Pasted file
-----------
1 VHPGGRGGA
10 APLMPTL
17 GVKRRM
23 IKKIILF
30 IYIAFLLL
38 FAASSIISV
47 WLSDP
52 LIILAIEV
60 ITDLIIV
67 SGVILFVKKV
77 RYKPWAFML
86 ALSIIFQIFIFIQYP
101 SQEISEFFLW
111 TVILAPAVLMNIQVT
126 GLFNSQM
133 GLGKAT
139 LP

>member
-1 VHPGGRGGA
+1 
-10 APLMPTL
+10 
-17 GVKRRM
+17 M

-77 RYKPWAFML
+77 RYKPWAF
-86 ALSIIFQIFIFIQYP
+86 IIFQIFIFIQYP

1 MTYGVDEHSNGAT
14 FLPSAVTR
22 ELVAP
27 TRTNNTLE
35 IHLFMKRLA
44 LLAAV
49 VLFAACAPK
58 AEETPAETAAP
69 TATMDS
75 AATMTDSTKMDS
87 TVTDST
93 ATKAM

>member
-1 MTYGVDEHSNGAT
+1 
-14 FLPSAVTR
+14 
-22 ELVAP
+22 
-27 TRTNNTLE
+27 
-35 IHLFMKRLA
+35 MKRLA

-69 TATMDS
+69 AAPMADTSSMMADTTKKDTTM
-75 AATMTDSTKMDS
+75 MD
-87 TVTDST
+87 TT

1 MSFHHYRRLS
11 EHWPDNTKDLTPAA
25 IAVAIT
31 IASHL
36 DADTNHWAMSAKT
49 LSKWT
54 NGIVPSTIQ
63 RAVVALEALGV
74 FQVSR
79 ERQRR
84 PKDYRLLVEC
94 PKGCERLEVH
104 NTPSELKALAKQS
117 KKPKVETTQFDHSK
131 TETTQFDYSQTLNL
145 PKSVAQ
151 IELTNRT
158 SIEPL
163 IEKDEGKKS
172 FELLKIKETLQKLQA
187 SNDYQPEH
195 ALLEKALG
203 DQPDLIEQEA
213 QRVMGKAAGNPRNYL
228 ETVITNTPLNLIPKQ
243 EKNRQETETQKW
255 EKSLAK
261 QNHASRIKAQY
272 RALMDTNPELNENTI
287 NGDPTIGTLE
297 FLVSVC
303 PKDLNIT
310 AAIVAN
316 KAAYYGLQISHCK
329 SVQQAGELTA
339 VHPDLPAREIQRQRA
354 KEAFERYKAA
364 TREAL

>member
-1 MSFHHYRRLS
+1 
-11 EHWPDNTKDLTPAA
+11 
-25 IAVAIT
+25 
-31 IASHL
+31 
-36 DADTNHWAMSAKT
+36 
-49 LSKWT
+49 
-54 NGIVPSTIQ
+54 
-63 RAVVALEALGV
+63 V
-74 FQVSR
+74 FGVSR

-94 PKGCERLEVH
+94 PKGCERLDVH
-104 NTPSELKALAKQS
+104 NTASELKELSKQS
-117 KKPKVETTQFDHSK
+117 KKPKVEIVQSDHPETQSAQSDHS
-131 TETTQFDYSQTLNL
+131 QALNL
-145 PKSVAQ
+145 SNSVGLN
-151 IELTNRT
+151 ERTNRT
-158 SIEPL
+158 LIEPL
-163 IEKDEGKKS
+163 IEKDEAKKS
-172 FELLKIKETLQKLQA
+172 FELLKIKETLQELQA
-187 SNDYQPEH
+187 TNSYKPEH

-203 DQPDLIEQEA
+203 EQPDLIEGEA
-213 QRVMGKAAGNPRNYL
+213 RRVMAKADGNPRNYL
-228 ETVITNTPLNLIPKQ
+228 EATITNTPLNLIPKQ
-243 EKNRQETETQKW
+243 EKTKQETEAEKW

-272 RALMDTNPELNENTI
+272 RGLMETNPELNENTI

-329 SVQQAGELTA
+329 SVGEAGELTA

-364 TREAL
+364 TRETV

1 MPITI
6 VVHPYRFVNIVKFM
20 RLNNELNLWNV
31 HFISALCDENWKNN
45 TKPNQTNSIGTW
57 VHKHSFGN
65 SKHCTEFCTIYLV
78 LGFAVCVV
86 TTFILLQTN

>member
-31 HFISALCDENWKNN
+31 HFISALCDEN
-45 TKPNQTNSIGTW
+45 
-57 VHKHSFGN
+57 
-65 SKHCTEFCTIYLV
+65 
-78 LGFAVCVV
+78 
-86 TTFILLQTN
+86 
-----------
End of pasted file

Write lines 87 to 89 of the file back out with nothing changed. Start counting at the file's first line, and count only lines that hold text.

287 NGDPTIGTLE
297 FLVSVC
303 PKDLNIT